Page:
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Stosh

Interesting topic came up....

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I'm just saying, keep in mind that he sees how "our" girls are abused, coerced into pseudo-consensual promiscuity, and trafficked in this country and wants that crappola to stop, and work from common ground that you both want the best for your kids. You just are pretty convinced that fiddling with dress codes doesn't even touch the margin of the problem.

 

Nope. This guy was going off on the burqa rant and how women here show too much...and how girls here should be modest and show literally nothing.

 

The kid was wearing regular jeans, a hoodie (hood down) and Converse All-Stars, no make-up and her hair back. More covered for an American teenager she could not be. Trust me, as a father, if she were dressed provocatively I wouldn't let her out of the house. She was a normal American teenager. This guy was off the hook.

 

You don't tell a kid they are improperly dressed UNLESS they are breaking a law OR a stated dress code. She was doing neither. If this guy longs for the way things are in his country I am happy to buy him the plane ticket back, but don't come down on my kid for nothing! 

Edited by Krampus

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Over the course of the history of the US, what was once a small Federal government established by our Constitution has now exploded into a bloated bureaucracy that can't control itself let alone it's citizenry.  It used to be the creators, the manufacturers, the builders, the visionaries that build upon the previous generations, now it is only the destructive forces of litigation and fear of litigation that dominate the countryside.

 

One cannot legislate morality, There's supposed to be a separation between church and state, but the Christian-Judeo code of morality still dominates and Sharia with it's totally different code has a valid argument.  So why is the government in the religion business?  Because it likes to stick it's nose into everything a millimeter at a time.  Kinda like the frog and kettle of water thingy.

 

It's going to take a miracle to reverse the process because one has to stop doing what's being done and go in the opposite direction.  With the continued loss of freedom, in order for the progression into more loss, the current processes have to be stopped. If the people want more freedom, the processes have to be reversed.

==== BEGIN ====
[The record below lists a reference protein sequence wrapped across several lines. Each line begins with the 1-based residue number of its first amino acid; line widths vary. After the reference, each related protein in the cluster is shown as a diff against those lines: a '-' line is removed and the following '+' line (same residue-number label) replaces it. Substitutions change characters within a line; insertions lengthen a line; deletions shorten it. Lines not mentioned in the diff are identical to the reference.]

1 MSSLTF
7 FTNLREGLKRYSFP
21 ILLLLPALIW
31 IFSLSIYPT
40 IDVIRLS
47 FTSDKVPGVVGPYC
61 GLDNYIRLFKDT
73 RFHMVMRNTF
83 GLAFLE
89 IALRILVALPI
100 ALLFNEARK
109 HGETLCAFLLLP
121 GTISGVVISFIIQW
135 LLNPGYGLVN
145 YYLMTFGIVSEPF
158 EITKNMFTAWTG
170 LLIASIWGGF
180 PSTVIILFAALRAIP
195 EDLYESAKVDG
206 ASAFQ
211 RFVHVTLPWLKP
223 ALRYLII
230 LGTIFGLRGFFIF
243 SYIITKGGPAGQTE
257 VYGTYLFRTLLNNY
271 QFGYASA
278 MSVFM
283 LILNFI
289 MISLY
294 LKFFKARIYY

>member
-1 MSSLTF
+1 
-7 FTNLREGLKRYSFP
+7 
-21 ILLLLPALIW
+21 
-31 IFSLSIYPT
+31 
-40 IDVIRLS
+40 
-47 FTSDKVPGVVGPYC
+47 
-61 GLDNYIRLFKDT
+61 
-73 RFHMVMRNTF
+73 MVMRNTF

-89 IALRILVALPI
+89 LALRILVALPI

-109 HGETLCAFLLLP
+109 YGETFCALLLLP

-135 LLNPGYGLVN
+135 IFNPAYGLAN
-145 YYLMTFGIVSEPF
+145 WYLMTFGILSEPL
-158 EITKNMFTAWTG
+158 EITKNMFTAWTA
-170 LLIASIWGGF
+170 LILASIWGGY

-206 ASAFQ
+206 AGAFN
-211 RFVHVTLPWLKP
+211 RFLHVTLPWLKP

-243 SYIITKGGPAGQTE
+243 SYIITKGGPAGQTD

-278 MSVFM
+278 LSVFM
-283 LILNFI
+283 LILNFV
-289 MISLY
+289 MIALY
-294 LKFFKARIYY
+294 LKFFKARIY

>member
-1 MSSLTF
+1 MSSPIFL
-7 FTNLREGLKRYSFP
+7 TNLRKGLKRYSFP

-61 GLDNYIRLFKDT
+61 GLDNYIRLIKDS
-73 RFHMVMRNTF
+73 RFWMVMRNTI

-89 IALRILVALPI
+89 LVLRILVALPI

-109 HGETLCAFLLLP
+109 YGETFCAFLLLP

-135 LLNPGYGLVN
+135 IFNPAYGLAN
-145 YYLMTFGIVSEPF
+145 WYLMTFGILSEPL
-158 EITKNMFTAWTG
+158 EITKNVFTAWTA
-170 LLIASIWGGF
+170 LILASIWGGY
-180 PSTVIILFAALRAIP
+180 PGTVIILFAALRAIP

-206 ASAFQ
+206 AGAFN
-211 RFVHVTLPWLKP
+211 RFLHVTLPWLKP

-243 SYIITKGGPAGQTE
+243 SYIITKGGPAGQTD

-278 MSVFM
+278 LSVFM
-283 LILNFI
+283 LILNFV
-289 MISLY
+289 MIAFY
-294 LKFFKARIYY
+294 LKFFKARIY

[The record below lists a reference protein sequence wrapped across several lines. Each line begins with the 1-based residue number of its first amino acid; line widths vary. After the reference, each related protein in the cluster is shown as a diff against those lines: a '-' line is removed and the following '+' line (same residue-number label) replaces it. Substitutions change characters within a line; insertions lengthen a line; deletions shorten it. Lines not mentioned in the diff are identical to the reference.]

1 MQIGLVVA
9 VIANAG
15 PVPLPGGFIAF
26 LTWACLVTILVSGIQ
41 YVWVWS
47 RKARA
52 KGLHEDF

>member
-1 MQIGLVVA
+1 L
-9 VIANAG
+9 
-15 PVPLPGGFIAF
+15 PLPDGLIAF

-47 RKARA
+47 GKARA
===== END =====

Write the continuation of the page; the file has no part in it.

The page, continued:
Lincoln may be correct, the experiment set forth by our Founding fathers may not be able to sustain itself.  Nothing at the hands of people lasts very long and the process of change is majorly faster than it has been at any time in history.

 

If it hurts to keep banging one's head against the brick wall, .... stop doing it.  :huh:

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By the way, @@Beavah in other forms of government, the duties have checks and balances to regulate and keep everyone on the reservation.  School Boards don't seem to have that system applied to them.  They make the rules, they have the administration and employees execute those rules and they adjudicate them when they wish.  That is NOT a Constitutional system in America.  It's something someone made up along the way.

Edited by Stosh

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What seems odd to me, though, is how some of the folks who are opposed to zero-tolerance policies and want local judgment and discretion for da schools at the same time think da BSA policies are absolute mandates and there shouldn't be local discretion.  I don't understand that.  The argument that there are bad scouters out there so we have to have rules is da same argument that the zero-tolerance folks make, eh?  There are bad teachers/administrators out there so we have to have rules!

 

Beavah

 

Ok. Lets try this again..

 

Beavah son plays on a soccer team. There are rules to how to play soccer set up by the League of Youth Soccer. Beavah coach decides his players can use their hands because "the rules are not absolute mandates."  

 

The GTA and other BSA documents are the rules to how to play Scouting. There is already plenty of room for interpretation within those documents that reasonable people constantly disagree on. Even Troops that follow the GTA and other documents can vary within how they approach things. The rules provide ways to flex themselves. 

 

Take "Be active in your Troop for 6 months." A troop can define what that means, communicate it, and hold a scout accountable to it. There's your flexibility, and your local judgment. But for example if we to decide that we are going to make it be 8 months, because "it's better for the lads and its the lesson I want to teach them." is disregarding the rule. If that's the "local judgment" you are looking for, then we have to agree to disagree. Why have requirements at all?